Series introduction. No. 1 = Ideas You Should Not Believe About Historic Preservation. No. 2 = Vocabulary for Translating and Holding Your Own in a Preservation Conversation. No. 3 = Let’s Talk about Architecture / The Very Beginning of Describing Buildings. No. 4 = Let’s Talk about Buildings A Bit More. No. 5 = The National Register of Historic Places (What You Should Know).
No. 6 = The History of Historic Preservation
As a recognized, formal academic and professional field, historic preservation is only about fifty years old. Organizations, ordinances, laws, and motivated individuals have been the backbone for establishing historic preservation in the United States.
Because preservation is connected to many other fields and its individual recognition is recent, the movement can be defined in different tracks, with a never-ending list of events. Books and professors can easily give you a long, thorough discussion on preservation’s history, so this post will highlight a few of the dates that are important to historic preservation in the USA. This particular list, assembled here, owes credit to Thomas Visser’s HP304 class lecture at the University of Vermont and to the book Historic Preservation by Norman Tyler. (Much of that same information can be found on this EMU webpage. I’ve simply compiled from the two and chosen which would be most relevant to readers.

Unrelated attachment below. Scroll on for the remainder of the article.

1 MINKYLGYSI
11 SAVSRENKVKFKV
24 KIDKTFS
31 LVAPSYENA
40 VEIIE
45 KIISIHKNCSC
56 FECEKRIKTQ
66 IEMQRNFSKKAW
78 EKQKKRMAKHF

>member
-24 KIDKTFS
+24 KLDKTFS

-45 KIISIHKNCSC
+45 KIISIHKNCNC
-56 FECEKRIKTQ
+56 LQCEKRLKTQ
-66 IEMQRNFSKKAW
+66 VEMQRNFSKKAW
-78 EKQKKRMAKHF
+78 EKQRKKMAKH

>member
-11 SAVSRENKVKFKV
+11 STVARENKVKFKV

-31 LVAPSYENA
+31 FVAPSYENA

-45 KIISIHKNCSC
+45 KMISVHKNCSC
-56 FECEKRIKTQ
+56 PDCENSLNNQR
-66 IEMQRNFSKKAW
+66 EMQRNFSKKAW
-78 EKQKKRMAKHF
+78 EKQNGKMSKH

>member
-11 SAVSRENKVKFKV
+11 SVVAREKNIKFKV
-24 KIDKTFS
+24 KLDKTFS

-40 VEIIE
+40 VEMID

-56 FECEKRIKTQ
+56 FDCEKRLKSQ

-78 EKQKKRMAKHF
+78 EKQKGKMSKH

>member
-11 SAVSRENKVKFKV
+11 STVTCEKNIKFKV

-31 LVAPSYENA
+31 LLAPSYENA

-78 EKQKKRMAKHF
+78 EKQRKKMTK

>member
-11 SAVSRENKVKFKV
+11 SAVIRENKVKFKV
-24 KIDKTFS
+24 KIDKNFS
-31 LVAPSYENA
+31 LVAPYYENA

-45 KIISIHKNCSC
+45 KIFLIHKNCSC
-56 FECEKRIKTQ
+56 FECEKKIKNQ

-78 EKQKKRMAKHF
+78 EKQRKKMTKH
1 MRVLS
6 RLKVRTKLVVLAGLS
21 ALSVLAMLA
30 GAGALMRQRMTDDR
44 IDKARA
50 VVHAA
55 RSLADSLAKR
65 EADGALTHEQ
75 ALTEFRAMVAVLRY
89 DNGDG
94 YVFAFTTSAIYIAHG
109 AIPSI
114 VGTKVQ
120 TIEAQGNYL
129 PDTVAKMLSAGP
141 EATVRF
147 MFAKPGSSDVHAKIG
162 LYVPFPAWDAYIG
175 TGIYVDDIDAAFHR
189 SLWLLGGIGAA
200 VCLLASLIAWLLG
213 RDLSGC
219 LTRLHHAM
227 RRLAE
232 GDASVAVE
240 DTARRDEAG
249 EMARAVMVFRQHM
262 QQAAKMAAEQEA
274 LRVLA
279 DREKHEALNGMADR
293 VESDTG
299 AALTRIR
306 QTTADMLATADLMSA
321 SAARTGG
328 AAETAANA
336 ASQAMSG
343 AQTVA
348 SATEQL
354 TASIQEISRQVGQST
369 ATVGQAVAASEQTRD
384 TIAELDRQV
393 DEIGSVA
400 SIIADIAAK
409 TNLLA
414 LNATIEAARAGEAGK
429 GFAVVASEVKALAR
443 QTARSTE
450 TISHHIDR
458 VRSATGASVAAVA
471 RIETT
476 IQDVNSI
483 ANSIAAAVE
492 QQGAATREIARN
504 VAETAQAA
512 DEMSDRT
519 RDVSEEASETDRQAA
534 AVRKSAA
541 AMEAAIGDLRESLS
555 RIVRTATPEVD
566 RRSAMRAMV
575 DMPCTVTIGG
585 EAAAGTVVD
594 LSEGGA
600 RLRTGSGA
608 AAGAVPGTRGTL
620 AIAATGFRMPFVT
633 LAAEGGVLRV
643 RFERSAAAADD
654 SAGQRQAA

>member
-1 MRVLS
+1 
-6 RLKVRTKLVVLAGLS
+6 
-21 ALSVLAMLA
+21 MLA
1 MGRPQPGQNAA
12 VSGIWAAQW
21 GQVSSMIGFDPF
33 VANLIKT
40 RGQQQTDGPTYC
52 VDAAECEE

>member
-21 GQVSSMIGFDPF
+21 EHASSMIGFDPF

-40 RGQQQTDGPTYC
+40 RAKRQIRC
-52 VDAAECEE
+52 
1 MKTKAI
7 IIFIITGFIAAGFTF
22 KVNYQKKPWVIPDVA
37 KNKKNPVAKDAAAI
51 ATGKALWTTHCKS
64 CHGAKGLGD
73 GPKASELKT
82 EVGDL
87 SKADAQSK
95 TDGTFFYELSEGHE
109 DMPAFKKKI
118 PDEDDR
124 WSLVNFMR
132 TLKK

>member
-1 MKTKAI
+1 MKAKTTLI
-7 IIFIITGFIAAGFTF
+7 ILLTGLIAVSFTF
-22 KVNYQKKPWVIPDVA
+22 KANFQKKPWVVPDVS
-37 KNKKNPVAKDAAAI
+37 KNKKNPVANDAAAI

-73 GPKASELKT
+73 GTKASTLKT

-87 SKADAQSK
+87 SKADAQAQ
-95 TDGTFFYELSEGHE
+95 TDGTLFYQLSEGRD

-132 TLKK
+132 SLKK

You’ll note that the earliest efforts of historic preservation are centered on saving buildings and recreating environments. When that is under control and understood for the time, policy enters into the picture. As the years progress, policy plays an even larger role and the reaches of preservation are widened.
Now, for your very brief lesson in preservation history… enjoy! Feel free to add dates in the comments.
1813: Independence Hall (Pennsylvania State House) is purchased by the City of Philadelphia in order to save it from demolition.
1856: The Mount Vernon Ladies Association was chartered by Ann Pamela Cunningham in order to save George Washington’s home, Mount Vernon, after Congress refused to purchase the property. The MVLA served as a basis for the structure of historical societies and organizations: run by women, raising money and restoring individual, landmark-worthy buildings in order to benefit the American public.
1872: Yellowstone National Park is designated as a federally protected area.
1876: The Columbian Exposition in Philadelphia introduces such items as the telephone, telegraph, linoleum, typewriter, and features an exhibit, The New England Kitchen of 1776, which will create an interest in Colonial architecture and style — hence, Colonial Revival.
1879: The Boston Antiquarian Club was founded in order to prevent the Old State House from being moved to the Chicago World’s Fair.
1901: William Sumner Appleton forms the Society for the Preservation of New England Antiquities (SPNEA), which is now Historic New England (HNE).
1906: Antiquities Act, the nation’s first historic preservation legislation, designates monuments on federal lands and imposes penalties for destroying federal owned sites.
1912: Wallace Nutting (1861-1941), a minister, photographers, preservationist, who wrote Old New England Pictures, acquired and restored a “Chain of Colonial Picture Houses” that were open to the public for a fee and serve as backdrops for historical photographs.
1916: The National Park Service is established.
1926: Colonial Williamsburg begins receiving funds from John D. Rockefeller, ,lead by Rev. W.A.R. Goodman. The 130 acre site is “weeded” to 18th century structures with important missing buildings reconstructed. Restoration guides the philosophy.